I thought I had posted this video before, but when looking for it here I couldn’t find it. Here’s a video of tubist Oren Marshal, of the London Brass, in a rehearsal. Look at his chops closely and see if you can guess his embouchure type. My guess after the break.
Definitely a Low Placement embouchure type. Upstream tubists, like Marshal, need to have a large enough chin to place the mouthpiece so low. You can see in the video how great his embouchure is working. It’s a good example to show anyone who thinks that upstream embouchures are just a trumpet thing or just a jazz thing. You can find great upstream players on all the brass instruments and in any genre of music.
Still, a precise definition of swing has long eluded musicians and scholars alike. As the Big Band era jazz trumpeter Cootie Williams once reportedly joked about swing, “Describe it? I’d rather tackle Einstein’s theory.”
Fittingly, physicists now think they’ve got an answer to the secret of swing — and it all has to do with subtle nuances in the timing of soloists.
What makes that song swing?
When I read that my first thought was, duh! Of course it’s soloist timing, and their relationship to the rhythm section groove. What could science actually say about this? It turns out the devised a pretty subtle experiment that helps answer the exact question of what a soloist does to swing hard.
But since the 1980s, some scientists and music scholars have claimed that the swing feel is actually created by tiny timing deviations between different musicians playing different types of instruments. To test this theory, Geisel and his colleagues took jazz recordings and used a computer to manipulate the timing of the soloist with respect to the rhythm section.
What makes that song swing?
They then played different versions of the recording with different timings to jazz musicians and asked them to rate the performances. By a large margin, the musicians preferred one set of timing over another, even though they couldn’t pinpoint what it was that was different. They then analyzed classic recordings by important and influential jazz musicians and discovered that they were manipulating their time in the same way.
What was that difference? Read the article or give the report a listen. Did you agree with the majority opinion on which manipulated recording sounded better? Can you notice the difference?
So I’ve been getting a lot of my blog posts linked from ScionAv.com lately, but there’s definitely something off about those blog posts. For one thing, they are linking to my brass embouchure posts, but they are about woodwind playing. Then there’s the writing.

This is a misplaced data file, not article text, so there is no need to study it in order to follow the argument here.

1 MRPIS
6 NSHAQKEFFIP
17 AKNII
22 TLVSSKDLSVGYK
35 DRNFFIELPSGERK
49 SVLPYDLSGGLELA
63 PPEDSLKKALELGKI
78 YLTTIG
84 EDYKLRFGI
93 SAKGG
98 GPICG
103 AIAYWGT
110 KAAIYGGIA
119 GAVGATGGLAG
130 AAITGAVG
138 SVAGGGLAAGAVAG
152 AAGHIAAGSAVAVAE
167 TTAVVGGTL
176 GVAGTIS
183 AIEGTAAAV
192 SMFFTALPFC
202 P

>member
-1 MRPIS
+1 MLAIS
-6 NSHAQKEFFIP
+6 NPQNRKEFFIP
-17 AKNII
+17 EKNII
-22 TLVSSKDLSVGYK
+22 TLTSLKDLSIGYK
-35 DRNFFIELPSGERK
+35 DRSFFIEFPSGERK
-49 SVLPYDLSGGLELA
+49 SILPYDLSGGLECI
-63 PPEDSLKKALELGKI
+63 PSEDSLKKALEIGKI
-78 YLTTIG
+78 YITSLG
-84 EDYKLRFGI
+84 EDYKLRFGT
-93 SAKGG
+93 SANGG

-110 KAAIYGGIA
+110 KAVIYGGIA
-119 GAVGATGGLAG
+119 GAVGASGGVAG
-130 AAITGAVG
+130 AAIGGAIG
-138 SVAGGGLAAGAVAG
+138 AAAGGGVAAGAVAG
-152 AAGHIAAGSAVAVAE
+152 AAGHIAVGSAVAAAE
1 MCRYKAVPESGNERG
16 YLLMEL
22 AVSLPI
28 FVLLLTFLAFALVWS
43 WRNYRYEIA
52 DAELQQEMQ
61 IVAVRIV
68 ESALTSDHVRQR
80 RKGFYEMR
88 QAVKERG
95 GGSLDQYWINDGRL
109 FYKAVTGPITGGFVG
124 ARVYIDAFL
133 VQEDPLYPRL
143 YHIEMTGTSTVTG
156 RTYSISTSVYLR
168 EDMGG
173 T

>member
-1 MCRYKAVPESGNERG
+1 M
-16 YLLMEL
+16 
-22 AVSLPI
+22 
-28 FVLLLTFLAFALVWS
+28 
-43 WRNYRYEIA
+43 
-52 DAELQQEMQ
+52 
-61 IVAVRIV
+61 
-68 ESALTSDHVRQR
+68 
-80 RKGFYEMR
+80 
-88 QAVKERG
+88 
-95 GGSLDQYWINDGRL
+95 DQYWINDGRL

A clarinet, which was invented in the 16th century, can be found today. This wind instrument has a simple sound that is sonorous and bright. Because of its versatility, the clarinet can be used in a wide range of styles, including classical and jazz. Despite his outstanding clarinet playing, Paquito looks and sounds a little like an alto saxophonist. An opera singer’s soprano saxophone sound is much brighter and more sax like than one of his.
Huh? I didn’t know that an opera singer’s soprano sax sound is brighter that Paquito’s. I learned in that article that it’s nice to learn how to “finger reeds.” I also learned that the difference between clarinet and soprano sax are “not so much in the speed of the vehicle as they are in the distance.”
Emily Palmer, over at that web site, is clearly using AI to write her blog posts. If you want a laugh or just to be confused, go over to her blog and give some posts a read. What I find really interesting is that according to this page, she is/was a creative writing minor. She does play violin pretty well, though.
I figure that I’m missing out here. These days I usually post something once or twice a month. I’m generally too busy with other projects to do much more, but if I used AI to write my blog posts too, I could crank out the posts just like Emily does (I think there’s about 10 brand new ones just posted today!). So here is an AI generated post for your enjoyment and inspiration.
AI blogging music has taken the world by storm in the last few years. As a blogger, I am always looking for new ways to innovate and create unique content. AI blogging music has been a great way to do just that. In this blog, I’ll explore what AI blogging music is, its benefits, applications, services, and challenges. I’ll also share some tips for creating AI blogging music, examples of AI blogging music, and the future of AI blogging music.
What is AI blogging music?
AI blogging music is a type of music created by Artificial Intelligence (AI). AI blogging music uses algorithms to generate musical compositions that are similar to traditional music. The algorithms are designed to create music that is both unique and familiar. AI blogging music can be used to create both instrumental and vocal music.
The process of creating AI blogging music begins with a set of data that is used to generate musical patterns. The data can be anything from audio samples to patterns of notes and rhythms. The AI then uses this data to create a composition. The composition is then modified and refined to create a finished product.